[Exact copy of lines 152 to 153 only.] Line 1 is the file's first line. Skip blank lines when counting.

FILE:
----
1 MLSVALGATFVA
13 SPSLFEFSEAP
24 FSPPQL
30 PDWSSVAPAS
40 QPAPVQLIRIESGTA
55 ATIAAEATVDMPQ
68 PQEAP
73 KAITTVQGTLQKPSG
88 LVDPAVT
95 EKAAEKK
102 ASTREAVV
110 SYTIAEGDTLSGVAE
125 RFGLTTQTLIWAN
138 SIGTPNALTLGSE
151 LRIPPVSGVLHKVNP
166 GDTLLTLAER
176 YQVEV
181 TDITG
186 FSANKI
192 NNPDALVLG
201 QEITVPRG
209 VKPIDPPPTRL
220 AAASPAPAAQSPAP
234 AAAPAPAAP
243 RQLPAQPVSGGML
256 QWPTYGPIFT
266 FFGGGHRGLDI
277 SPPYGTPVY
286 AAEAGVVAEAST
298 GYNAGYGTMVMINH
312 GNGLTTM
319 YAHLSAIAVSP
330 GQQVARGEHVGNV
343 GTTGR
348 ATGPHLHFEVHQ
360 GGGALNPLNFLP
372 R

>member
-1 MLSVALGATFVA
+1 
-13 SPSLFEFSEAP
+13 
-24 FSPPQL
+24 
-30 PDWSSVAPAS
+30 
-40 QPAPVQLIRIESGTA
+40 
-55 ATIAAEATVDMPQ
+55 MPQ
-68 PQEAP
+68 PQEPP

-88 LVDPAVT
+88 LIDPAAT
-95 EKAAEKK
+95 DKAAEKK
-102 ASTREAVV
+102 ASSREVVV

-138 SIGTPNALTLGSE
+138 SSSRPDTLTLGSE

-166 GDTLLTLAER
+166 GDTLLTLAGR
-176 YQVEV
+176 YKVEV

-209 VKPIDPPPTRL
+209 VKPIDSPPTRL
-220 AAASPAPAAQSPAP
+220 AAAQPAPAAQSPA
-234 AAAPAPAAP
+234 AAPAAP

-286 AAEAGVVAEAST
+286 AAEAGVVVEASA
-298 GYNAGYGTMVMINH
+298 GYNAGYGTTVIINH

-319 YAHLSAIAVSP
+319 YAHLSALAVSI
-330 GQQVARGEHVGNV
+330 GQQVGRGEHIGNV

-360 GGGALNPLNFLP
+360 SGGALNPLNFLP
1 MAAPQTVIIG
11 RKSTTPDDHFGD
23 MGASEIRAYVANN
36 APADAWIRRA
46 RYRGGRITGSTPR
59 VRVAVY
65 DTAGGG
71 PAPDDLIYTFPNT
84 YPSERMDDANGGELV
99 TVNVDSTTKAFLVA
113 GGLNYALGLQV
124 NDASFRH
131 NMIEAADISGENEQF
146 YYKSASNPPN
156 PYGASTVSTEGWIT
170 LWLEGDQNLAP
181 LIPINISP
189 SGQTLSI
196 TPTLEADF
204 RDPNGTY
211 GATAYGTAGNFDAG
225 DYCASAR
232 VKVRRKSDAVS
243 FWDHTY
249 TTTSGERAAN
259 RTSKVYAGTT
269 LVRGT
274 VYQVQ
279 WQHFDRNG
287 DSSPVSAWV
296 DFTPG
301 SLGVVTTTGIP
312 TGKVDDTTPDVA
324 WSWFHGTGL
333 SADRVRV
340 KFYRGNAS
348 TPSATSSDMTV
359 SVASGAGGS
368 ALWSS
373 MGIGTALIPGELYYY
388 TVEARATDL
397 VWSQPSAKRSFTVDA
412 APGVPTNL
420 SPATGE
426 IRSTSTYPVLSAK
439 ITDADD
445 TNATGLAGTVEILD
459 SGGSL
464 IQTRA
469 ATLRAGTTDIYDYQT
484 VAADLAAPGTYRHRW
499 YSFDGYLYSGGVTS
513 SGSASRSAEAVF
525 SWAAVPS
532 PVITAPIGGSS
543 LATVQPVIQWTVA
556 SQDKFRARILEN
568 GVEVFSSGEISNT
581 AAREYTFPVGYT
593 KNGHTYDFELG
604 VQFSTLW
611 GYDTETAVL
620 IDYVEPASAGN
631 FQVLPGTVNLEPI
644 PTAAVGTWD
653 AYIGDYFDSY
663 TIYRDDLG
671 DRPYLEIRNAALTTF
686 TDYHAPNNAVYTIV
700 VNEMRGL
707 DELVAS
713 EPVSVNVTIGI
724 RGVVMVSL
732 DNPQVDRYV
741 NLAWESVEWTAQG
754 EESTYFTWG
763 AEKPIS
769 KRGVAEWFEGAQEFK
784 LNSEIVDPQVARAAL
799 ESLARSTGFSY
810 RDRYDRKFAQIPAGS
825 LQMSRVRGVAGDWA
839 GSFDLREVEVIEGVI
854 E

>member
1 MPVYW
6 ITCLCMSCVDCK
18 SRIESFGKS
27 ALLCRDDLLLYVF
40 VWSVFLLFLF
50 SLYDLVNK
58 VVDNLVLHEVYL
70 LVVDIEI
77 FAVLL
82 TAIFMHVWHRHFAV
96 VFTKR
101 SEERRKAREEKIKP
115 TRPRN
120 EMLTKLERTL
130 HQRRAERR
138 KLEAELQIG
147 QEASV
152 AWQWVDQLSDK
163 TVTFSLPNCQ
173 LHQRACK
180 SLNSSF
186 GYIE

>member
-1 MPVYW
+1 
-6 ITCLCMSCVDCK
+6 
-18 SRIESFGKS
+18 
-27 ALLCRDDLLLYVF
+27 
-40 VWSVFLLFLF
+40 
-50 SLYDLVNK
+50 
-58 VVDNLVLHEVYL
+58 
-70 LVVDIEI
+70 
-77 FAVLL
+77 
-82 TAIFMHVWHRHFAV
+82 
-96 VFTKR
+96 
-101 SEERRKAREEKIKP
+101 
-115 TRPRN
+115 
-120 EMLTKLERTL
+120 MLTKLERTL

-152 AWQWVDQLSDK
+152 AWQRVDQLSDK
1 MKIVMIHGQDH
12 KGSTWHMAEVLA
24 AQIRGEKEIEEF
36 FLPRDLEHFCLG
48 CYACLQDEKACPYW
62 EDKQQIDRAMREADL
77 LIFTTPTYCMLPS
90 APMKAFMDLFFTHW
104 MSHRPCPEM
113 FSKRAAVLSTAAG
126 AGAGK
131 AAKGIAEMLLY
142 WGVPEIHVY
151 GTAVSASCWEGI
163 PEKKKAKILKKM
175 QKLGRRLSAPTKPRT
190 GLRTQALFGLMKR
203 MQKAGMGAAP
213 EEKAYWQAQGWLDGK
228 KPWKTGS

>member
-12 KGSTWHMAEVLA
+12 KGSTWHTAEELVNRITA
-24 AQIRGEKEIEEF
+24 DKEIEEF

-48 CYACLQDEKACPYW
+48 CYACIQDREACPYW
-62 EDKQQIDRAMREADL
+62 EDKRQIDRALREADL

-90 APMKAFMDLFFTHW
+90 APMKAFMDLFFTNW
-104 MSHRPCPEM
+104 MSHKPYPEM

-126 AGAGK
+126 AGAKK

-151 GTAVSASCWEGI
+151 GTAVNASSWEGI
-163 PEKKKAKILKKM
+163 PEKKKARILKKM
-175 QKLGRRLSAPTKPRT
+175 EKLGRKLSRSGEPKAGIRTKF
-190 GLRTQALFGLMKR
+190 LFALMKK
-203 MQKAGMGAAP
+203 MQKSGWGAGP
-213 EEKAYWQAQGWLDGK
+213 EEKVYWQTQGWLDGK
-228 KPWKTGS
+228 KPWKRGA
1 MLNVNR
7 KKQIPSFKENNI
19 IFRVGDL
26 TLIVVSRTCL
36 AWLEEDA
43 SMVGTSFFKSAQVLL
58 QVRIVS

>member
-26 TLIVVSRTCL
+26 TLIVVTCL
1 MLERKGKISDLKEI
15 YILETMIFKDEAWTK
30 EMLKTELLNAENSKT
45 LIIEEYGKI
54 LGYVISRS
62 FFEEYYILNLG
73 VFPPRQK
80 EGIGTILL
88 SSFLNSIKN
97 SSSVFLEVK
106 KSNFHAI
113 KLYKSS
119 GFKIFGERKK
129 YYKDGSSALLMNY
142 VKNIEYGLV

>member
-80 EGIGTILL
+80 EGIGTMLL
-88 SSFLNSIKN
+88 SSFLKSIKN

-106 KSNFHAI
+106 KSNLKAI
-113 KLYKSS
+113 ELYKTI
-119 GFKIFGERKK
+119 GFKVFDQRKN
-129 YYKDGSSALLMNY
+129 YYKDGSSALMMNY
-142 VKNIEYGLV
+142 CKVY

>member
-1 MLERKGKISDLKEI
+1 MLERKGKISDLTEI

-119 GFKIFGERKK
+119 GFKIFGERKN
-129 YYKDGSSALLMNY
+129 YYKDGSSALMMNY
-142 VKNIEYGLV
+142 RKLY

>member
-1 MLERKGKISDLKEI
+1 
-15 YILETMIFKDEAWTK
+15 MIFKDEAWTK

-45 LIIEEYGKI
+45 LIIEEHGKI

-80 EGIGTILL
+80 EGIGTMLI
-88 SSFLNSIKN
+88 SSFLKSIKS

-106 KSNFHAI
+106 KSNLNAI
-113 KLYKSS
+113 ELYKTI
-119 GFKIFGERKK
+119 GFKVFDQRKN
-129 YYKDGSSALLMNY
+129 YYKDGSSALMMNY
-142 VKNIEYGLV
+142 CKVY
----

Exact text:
713 EPVSVNVTIGI
724 RGVVMVSL